Still finding myself utterly stymied about how or why to write a post-Y2K-style blog in what will soon officially the Trump era, yet still feeling compelled to do so. I’ve overthought lots and lots of potential post ideas, all vetoed for one reason or another. But as Antonio Machado said, se hace camino al andar.  This week I’ve been reading a lot about and by the writer Mark Fisher, who died this week by suicide. I was not aware of his work before, but the outpouring by many thinkers I respect has been massive. A 2010 interview, recently reposted on Verso, mentions blog writing as a potential antidote to the trauma of doing a PhD, and “tricking [oneself] back into doing serious writing.”

Rowan Wilson: Your blog, k-punk, is one of the leading blogs for cultural analysis. When did you first start writing it and why did you start?

Mark Fisher: Thank you. I started it in 2003. At the time, I was working as a Philosophy lecturer in a Further Education college in Kent – I reflect on some of my experiences there in Capitalist Realism. I was then quite badly depressed – not because of teaching, which I enjoyed, but for a whole series of long-term reasons – and I started blogging as a way of getting back into writing after the traumatic experience of doing a PhD. PhD work bullies one into the idea that you can’t say anything about any subject until you’ve read every possible authority on it. But blogging seemed a more informal space, without that kind of pressure. Blogging was a way of tricking myself back into doing serious writing. I was able to con myself, thinking, “it doesn’t matter, it’s only a blog post, it’s not an academic paper”. But now I take the blog rather more seriously than writing academic papers. I was actually only aware of blogs for a short while before I started mine. But I could quite quickly see that the blog network around Simon Reynolds’ blog – which was the first network I started to read – fulfilled many of the functions that the music press used to. But it wasn’t just replicating the old music press; there were also sorts of strange, idiosyncratic blogs which couldn’t have existed in any other medium. I saw that – contrary to all the clichés – blogs didn’t have to be online diaries: they were a blank space in which writers could pursue their own lines of interest (something that it‘s increasingly difficult for writers to do in print media, for a number of reasons).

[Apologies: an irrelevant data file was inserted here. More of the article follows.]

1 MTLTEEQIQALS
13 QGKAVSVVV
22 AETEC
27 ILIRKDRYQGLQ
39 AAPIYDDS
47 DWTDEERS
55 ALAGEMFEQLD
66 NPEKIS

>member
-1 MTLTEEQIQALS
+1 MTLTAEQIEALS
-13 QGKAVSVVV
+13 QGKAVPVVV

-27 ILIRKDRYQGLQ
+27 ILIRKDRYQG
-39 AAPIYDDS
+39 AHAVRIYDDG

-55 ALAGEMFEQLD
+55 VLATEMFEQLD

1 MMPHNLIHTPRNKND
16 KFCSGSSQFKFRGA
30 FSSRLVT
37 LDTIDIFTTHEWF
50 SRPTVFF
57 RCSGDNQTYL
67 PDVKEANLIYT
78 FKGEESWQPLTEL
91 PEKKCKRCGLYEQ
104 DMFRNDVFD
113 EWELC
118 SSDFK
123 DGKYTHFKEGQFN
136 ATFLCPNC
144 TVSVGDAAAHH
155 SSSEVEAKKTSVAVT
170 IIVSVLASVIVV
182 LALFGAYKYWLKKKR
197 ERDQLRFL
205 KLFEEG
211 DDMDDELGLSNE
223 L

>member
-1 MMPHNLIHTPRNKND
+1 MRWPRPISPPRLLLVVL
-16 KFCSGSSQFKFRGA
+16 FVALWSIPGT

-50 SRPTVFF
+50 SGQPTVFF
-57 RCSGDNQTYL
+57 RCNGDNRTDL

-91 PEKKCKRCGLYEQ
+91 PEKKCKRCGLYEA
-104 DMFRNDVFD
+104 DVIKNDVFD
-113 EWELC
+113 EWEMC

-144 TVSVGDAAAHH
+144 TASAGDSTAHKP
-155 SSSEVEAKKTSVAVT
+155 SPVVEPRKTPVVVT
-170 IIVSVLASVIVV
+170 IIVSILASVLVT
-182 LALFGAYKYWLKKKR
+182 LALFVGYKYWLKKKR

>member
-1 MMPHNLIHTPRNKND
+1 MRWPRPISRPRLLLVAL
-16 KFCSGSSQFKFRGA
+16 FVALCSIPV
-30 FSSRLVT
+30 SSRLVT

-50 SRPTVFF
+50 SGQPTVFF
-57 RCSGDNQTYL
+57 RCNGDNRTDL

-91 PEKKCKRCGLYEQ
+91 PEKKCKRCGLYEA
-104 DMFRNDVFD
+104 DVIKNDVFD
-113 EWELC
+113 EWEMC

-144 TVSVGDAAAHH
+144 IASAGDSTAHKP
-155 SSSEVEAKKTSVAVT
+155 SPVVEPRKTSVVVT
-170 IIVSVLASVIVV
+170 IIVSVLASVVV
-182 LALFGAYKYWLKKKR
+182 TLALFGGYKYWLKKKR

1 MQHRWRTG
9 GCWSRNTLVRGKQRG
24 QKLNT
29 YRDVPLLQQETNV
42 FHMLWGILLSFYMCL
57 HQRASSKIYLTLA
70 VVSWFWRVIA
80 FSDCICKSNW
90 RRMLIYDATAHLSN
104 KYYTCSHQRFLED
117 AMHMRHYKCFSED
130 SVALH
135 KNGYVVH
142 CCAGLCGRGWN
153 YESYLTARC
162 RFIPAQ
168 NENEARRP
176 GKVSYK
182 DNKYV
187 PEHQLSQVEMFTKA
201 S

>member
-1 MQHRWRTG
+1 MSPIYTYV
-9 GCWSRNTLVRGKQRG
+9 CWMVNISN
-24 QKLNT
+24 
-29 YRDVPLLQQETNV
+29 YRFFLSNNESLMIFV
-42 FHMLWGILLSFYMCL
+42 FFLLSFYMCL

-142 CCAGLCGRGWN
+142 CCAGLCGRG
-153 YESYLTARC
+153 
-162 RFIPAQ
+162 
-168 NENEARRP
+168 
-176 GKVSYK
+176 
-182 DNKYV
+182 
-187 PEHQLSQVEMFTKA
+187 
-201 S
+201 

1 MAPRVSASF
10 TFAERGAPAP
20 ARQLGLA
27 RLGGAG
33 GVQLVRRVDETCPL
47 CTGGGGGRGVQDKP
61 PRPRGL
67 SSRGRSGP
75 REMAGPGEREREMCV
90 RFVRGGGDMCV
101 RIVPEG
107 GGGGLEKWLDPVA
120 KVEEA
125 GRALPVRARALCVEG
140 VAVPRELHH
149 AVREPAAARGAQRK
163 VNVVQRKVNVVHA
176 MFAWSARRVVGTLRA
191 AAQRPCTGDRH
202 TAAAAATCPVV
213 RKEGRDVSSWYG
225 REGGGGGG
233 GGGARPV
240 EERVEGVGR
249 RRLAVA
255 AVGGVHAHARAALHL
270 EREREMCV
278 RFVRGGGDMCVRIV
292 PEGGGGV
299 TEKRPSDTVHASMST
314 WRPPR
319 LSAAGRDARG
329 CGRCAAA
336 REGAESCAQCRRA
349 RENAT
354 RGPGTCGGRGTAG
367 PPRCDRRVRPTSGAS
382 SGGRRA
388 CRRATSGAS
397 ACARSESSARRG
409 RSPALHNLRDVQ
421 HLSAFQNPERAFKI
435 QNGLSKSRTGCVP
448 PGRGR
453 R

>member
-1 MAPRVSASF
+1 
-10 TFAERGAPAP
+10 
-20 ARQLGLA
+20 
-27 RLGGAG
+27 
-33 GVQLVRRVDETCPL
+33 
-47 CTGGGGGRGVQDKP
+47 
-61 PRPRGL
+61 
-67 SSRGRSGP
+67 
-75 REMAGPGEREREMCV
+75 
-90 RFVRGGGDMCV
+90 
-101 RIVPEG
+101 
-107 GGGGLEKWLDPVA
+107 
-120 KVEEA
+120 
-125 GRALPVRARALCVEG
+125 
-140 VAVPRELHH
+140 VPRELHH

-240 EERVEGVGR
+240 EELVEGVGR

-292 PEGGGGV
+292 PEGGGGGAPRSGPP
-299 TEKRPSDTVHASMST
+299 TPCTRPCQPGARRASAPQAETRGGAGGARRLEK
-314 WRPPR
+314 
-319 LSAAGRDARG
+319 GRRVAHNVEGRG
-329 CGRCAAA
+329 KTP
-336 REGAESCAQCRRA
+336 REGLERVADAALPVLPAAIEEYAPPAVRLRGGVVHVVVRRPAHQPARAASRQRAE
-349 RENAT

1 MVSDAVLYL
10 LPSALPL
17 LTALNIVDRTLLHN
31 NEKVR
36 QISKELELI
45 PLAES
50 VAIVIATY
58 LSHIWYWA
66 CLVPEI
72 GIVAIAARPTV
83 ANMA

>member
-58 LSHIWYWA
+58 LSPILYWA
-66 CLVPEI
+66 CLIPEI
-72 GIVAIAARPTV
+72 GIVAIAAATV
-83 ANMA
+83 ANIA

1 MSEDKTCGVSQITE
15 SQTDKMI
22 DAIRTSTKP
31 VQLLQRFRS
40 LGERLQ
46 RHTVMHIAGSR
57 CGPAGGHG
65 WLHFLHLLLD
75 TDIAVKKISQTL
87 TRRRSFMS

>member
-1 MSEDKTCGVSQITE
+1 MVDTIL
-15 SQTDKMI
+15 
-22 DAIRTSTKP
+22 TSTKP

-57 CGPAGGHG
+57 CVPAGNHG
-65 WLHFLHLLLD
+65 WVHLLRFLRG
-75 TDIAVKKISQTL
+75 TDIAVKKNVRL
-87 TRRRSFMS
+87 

Blank spaces are often just as terrifying as they are exhilarating. I think I’ll have to start this blog by scribbling all over the pages.

Soundtrack by William Onyeabor, who also died this week. Wish I could stop meeting such tremendous talents this way.



the first post.

I don’t know what this blog is going to be, so I have no idea how to write a first post. I do know that it is time to write more, even if there are no readers, and that I stumbled across a potential blog name while reading Borges that was unclaimed, and that January is a fine time to begin things. I haven’t written online since the olden days of the post-Y2K era, when the word ‘blog’ was hardly used and people spent time crafting testimonials for their Friendsters. Since then, the internet has undergone a thousand incarnations, all more horrifying than the last, and most of which has passed me by. Starting a blog in 2017 is suitably retro for me. There’s no particular niche where I seek to establish a reputation, the idea of ‘cultivating a personal brand’ makes me want to set fire to my computer. But I do want to start tossing words out into the void again.

I’ll probably write a lot about books; old books I stumble across in dusty library basements, and books I’m reading for my dissertation and for fun. I read a lot of stationery blogs, so I imagine I’ll yap on about the various notebooks, pencils, pens and folders I like. I spend much of my free time studying foreign languages, so there’ll be notes about that. Maybe I’ll share pictures of things that I make, or plants that I see, or interesting scenes from the places I go. I’m very left and spend a lot of time thinking about left politics, but I can’t imagine I’ll want to write a lot of hot takes on the outrages of the day in the left internet. I think that would require looking at Twitter, which I categorically refuse to do. I will post a lot about music, mainly classical, many of subgenres and sub-subgenres that could all be lumped in as “punk,” and all manner of other types of music. Will definitely be a lot of 90s nostalgia because we all long for our glory days. All this is to say, content will be obscure and random, but who cares, I’m not telling anyone about this blog for at least the next several months.

This non-post was written while listening to 90s Northwest sludge gods Karp: